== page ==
29th, 1999, members of the
Apoala research group
introduced a prototype model of a same time-different place collaborative
environment at the WebGIS
conference held in State College,
analysis of complex, multi-dimensional space-time data sets
demands new and innovative tools. As an extension from the Apoala
Project, individuals in the GeoVISTA Center and the
Center for Academic Computing are working together to explore
the potential of same-time-different place collaboration among scientists
at remote locations as they explore complex spatiotemporal data.
potential scientific, educational, and decision-making applications
for Geographic Visualization (geovisualization) involve small groups
working together on a problem solution, but existing tools are designed
for use by individuals. We developed a prototype geovisualization
environment focused on same time-different place collaboration. Such
environments have potential application to regional and local planning/decision-making,
scientific research by distributed interdisciplinary teams, and web-based
Capture of the Collaborative Environment
prototype, consisting of a series of linked desktops, is designed
to facilitate collaboration among users who are exploring time series
of climatic data for a large drainage basin. The
interaction with shared dynamic (animated and interactive) displays.
is constructed from a set of Java/Java3D
tools. These include VisAD, a DEM viewing module that
with VisAD, and our own extensions for data queries and networking.
In relation to query, we focused on temporal query tools designed
to help users explore both linear and cyclic components of the ata.
prototype collaborative geovisualization environment allows multiple
users to view and manipulate the changing climatic data simultaneously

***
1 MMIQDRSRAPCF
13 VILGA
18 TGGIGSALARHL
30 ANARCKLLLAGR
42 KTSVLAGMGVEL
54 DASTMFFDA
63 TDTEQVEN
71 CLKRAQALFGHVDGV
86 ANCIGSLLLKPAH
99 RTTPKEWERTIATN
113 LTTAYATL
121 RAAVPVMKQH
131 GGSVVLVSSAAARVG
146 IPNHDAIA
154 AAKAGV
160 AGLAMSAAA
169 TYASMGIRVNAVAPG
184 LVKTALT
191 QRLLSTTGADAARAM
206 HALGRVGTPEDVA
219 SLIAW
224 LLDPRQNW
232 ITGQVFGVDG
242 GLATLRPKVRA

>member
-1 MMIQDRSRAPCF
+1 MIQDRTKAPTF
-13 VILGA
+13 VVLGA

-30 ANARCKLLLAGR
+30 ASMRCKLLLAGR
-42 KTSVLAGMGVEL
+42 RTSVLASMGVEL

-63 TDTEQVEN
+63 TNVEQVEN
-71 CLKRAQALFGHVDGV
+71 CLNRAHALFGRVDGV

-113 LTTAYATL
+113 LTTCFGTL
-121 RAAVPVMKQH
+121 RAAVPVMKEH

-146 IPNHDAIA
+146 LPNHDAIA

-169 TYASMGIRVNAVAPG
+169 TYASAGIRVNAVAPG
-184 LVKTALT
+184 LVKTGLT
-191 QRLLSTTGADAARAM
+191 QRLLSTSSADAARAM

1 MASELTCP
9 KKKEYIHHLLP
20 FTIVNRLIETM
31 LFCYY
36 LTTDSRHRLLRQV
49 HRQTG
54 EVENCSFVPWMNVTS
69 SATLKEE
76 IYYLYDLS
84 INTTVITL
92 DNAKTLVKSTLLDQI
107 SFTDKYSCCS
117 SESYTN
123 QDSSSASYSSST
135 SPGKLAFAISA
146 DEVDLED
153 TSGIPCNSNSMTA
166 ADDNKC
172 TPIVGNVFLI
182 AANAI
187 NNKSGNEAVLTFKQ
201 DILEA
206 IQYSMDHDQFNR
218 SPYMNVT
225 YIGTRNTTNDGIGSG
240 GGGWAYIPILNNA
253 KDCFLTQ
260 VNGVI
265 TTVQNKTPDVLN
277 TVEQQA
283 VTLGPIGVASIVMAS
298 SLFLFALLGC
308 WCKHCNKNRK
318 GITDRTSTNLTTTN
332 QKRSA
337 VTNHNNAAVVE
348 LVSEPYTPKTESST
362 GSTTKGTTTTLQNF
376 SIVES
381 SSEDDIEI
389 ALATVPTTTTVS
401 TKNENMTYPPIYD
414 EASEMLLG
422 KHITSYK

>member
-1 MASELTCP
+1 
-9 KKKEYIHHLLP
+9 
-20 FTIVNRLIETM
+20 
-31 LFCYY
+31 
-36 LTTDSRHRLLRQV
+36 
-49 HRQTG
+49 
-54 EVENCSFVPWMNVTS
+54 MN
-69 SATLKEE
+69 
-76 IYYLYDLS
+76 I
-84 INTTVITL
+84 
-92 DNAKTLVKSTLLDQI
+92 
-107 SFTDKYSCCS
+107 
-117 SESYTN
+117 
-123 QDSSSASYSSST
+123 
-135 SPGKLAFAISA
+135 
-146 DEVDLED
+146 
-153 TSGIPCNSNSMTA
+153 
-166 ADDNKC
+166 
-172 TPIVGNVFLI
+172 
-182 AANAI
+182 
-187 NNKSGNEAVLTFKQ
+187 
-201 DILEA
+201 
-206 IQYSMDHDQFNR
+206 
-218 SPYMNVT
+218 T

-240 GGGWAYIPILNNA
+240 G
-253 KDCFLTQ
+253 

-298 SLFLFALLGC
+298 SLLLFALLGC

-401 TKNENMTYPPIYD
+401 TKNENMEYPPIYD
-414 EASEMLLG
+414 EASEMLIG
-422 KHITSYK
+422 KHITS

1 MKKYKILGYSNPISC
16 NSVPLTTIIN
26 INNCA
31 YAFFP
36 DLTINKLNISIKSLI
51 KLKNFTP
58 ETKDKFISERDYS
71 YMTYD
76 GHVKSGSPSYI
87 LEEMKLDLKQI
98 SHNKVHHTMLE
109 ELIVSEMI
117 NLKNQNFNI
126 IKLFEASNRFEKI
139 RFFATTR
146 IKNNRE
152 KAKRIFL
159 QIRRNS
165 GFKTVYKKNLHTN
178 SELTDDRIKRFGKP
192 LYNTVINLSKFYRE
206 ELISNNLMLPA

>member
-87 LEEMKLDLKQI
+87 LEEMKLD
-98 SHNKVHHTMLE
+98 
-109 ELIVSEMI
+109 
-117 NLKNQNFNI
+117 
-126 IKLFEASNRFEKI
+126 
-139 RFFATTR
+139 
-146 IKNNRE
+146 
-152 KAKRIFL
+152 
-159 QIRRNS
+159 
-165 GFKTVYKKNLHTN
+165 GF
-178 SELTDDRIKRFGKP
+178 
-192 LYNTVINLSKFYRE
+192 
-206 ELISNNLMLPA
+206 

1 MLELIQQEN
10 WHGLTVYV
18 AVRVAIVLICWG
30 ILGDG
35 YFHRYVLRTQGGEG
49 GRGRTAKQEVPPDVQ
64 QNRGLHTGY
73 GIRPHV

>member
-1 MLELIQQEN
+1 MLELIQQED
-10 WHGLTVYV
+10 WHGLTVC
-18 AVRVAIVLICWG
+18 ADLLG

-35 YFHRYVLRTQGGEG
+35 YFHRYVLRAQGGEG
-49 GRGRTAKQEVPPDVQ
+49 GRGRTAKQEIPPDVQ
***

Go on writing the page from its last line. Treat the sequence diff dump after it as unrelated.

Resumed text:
to share knowledge as they identify drainage basin scale patterns
and processes. Though the Java language operates across platforms
and operating systems, dealing with different levels of hardware performance
and Internet access speeds represent future challenges for implementing
ideas explored here. The data used in the demonstration are extracted
from a much larger climate data set for the Susquehanna River Basin
of Pennsylvania, New York, and Maryland -- specifically daily maximum
temperature, minimum temperature and precipitation extending from
of Collaborative GIS/geovisualization
place - same time
meeting; Group SDSS
place - different time group
place - same time
place - different time
prototype is a system of linked desktops using Java/Java3D (VisAD
+ DEMViewer + our extensions). VisAD and the DEM Viewer are explained
– Java (2D/3D) class library for interactive and collaborative visualization
and analysis of numerical data… primary author: Bill Hibbard, Space
Science and Engineering Center University of Wisconsin, Madison
is a digital elevation model viewer for ArcGrid ASCII export files.
It is written in Java and uses VisAD and Java3D
was developed by Ugo Taddei, Department of Geoinformatics, Geohydrology
and Modelling, Institute of Geography, University of Jena, Germany.
order to create a collaborative environment, it was necessary to build
a TalkServer allowing communication among different computers.
is a JAVA application for communicating user initiated events among
networked collaborative applications. TalkServer was developed at
the Visualization Group of Penn
State's Center for Academic Computing. Hadi
Abdo is the primary author of TalkServer. TalkServer listens on
a predetermined port of a server for new connections from client applications.
For each new socket connection detected, TalkServer creates a TalkServerThread
(TST) to communicate with the connected client application. When
a TST receives subsequent messages from its client application that
indicate changes that will effect other clients in the collaborative
session, the messages are relayed to the TalkServer. TalkServer then